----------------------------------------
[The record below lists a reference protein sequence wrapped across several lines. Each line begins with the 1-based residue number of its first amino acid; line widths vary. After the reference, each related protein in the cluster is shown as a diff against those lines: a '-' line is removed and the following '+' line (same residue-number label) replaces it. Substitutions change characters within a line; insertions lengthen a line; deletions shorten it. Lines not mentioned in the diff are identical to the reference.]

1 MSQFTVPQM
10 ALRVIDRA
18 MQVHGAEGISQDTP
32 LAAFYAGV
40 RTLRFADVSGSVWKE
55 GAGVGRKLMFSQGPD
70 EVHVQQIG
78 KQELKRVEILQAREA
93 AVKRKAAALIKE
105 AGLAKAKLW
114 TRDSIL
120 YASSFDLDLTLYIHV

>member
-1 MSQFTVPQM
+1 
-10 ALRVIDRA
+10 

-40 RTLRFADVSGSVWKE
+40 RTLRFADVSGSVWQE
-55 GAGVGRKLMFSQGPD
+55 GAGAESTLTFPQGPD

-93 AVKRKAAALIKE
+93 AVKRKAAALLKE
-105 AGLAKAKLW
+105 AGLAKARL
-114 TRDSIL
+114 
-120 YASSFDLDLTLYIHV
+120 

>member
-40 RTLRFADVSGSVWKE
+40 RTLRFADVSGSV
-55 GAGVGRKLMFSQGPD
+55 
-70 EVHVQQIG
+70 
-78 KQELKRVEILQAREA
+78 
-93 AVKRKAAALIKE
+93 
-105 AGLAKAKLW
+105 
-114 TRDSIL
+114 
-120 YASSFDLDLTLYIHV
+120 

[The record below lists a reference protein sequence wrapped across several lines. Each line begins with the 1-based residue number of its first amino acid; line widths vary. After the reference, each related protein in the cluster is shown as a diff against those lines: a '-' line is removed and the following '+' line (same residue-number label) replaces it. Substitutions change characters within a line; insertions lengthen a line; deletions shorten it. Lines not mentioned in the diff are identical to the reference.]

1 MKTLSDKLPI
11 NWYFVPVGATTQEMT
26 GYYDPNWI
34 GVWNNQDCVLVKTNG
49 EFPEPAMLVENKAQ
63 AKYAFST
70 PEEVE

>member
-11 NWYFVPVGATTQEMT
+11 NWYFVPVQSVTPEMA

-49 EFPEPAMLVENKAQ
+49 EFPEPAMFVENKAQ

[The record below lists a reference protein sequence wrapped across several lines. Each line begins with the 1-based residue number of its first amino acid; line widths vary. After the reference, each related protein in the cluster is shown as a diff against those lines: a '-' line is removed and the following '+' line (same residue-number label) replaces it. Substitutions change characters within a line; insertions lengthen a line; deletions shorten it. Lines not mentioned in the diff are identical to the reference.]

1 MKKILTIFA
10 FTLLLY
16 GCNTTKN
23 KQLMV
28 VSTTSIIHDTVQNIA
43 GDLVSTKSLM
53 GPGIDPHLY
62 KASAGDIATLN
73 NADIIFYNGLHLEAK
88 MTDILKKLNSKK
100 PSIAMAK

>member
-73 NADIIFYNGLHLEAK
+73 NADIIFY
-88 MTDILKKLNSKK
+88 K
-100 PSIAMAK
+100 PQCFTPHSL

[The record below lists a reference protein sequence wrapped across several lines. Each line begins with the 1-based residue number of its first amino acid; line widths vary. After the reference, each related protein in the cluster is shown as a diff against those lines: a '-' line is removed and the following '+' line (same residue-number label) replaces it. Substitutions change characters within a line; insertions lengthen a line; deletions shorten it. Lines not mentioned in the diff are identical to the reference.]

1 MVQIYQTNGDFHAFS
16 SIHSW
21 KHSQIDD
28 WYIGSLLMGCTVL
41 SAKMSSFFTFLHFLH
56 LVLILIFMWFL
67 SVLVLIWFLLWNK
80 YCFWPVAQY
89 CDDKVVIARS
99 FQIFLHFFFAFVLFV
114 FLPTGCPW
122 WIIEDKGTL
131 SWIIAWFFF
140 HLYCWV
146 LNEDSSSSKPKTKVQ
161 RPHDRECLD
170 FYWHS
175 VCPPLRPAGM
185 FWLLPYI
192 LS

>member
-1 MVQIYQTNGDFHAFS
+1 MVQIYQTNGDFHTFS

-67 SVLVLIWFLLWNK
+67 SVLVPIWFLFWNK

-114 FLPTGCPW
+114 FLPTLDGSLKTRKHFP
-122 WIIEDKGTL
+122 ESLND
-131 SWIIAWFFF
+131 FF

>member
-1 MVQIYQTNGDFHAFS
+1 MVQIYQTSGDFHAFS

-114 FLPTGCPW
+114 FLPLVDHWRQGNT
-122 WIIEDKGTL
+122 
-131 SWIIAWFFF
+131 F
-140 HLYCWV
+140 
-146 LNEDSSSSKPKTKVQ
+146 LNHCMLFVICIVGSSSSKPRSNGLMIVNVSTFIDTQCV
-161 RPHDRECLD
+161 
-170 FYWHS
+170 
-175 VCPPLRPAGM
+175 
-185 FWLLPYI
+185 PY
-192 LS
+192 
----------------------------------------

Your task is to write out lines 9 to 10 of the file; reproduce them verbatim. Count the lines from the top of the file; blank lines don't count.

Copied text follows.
78 KQELKRVEILQAREA
93 AVKRKAAALIKE